Butterflies and bumblebees

I’ve seen a variety of butterfly gardens, but this one in Karlskoga is also for bees. There are even a couple of bee-houses, each of different construction. I spent a little while learning to use the aperture priority on my new camera so I could take more satisfying pics of the critters, though they still don’t hold still for long.

From the park, we wended our way down into town, with a side trip up past a pretty wooded cemetery and thence to the top of a hill with an overlook across Lake Möckeln. It was a beautiful day for a walk, and we even found both raspberries and blueberries (happy birthday, Mom!).

At the bakery in town, I found another entry for my collection of “fun desserts made using sheets of green marzipan” — because in a country where that’s a grocery store staple, there should be a proliferation of little green monsters. Though this one consisted largely of sugar, not so much on the princesstorta-inspired contents. I’ll keep working on it.

Karlskoga has an extensive network of bike/foot paths, very friendly once you know where they are. (Google’s pedestrian directions don’t. Which would have been useful information that first night when we were carrying both packs and a fiddle, and it wanted to send us on highways.) Our route home from town to the youth hostel took us past the extensive park that reaches along most of the town’s lakefront. There were lots of folks out enjoying the evening, swimming or cycling or picnicking or water-skiing,… we were speculating that there might be room for the entire population of 27,000 people to stretch out in the parks without crowding each other.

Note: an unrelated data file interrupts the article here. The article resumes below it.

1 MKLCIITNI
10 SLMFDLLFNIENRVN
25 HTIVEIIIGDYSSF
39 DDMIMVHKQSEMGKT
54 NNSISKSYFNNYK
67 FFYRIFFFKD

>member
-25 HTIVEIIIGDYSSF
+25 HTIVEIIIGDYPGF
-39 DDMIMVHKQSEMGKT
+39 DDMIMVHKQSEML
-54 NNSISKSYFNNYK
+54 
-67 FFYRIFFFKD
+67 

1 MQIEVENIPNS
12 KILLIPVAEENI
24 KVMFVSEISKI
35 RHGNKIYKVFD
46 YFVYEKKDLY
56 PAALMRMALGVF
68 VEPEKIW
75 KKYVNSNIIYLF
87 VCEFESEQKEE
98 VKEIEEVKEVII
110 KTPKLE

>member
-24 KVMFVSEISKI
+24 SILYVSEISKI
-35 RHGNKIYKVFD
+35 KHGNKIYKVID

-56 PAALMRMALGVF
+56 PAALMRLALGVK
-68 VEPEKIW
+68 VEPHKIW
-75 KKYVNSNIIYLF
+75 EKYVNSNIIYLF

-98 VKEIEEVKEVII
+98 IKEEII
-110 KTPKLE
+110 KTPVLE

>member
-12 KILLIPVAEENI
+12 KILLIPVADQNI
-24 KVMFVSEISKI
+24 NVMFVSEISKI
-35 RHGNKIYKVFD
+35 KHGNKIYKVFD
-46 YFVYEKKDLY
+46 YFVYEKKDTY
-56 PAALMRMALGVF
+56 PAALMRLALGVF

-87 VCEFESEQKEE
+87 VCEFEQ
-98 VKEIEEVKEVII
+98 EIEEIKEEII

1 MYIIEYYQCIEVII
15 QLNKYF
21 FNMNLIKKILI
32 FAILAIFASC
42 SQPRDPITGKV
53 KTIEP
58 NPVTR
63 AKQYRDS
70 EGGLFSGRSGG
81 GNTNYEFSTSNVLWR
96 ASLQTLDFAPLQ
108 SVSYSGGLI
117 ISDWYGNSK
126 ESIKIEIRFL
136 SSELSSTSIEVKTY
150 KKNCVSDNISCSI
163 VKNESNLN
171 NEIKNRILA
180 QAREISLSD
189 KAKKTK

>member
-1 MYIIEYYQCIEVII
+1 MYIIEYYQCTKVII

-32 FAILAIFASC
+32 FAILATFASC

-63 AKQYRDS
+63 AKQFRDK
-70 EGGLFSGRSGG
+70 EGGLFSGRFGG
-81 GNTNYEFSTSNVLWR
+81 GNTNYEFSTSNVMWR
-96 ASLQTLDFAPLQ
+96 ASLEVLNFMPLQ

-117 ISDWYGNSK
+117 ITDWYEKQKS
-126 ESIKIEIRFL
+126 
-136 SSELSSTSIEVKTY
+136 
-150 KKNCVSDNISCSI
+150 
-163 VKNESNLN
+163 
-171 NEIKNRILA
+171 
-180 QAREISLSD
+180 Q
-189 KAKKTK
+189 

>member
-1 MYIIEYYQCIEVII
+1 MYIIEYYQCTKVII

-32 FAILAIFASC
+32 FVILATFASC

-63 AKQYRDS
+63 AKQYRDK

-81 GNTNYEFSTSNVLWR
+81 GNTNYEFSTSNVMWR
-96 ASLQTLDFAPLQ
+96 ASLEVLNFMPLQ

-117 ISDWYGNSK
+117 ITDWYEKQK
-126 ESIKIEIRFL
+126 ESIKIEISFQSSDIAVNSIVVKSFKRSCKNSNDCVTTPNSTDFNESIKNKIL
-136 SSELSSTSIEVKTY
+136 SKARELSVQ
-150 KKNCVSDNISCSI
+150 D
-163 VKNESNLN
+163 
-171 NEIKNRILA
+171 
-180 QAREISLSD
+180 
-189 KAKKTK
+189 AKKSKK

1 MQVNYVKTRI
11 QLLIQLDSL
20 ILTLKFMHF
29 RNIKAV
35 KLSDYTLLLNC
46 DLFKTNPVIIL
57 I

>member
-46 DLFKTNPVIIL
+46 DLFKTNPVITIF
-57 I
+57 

The youth hostel is run by the Karlskoga Folkhögskola, which has an extensive campus. Our room in one of the frontmost buildings was pretty ritzy by hostel standards, although it is only a “double” room by virtue of having a narrow couch that converts to a bed — I wouldn’t be surprised if that’s a “single” room when only one person wants it. But still: bright and clean, private bathroom, nice kitchen facilities, wifi (that works somewhat sporadically), quiet and scenic setting.

Getting out of town again was something of a trick. We still can’t buy tickets online directly from SJ.se, which is where we can get all our timetable info, because the site no longer likes my credit cards now that I’m in Sweden. (The same cards worked from home.) So we went down to the bus station, where they informed us we’d need to get tickets from the store a couple blocks away. Said store said no, you need to get tickets for just the first part of your trip from the bus station. Bus station said, we can’t sell you tickets but you can just buy them on the bus. Happily, that worked fine, and then we bought train tix for the next phase of the journey once we got to Örebro.

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